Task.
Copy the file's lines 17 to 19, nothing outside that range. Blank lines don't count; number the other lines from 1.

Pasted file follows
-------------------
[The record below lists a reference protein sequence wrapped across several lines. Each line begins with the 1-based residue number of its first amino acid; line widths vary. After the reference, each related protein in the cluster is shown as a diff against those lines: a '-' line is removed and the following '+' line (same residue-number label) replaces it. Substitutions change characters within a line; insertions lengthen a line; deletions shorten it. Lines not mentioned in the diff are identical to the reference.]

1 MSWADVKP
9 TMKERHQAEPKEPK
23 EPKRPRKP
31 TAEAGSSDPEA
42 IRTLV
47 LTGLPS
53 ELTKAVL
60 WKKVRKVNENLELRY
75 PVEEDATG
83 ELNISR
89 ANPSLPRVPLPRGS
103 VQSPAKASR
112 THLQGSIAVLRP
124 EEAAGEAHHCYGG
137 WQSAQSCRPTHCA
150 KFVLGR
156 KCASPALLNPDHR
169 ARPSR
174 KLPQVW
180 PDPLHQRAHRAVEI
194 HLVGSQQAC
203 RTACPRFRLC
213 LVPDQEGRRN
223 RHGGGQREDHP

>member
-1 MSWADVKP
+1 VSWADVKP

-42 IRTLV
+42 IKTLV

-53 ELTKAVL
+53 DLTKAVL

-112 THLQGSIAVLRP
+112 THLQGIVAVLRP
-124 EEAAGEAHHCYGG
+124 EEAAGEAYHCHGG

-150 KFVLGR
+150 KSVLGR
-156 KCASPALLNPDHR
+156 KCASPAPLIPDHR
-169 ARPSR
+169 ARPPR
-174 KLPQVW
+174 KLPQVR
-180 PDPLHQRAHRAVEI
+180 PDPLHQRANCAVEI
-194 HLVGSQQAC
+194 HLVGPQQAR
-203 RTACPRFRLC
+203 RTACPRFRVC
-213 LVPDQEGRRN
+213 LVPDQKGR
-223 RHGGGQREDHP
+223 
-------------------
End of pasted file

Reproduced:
150 KFVLGR
156 KCASPALLNPDHR
169 ARPSR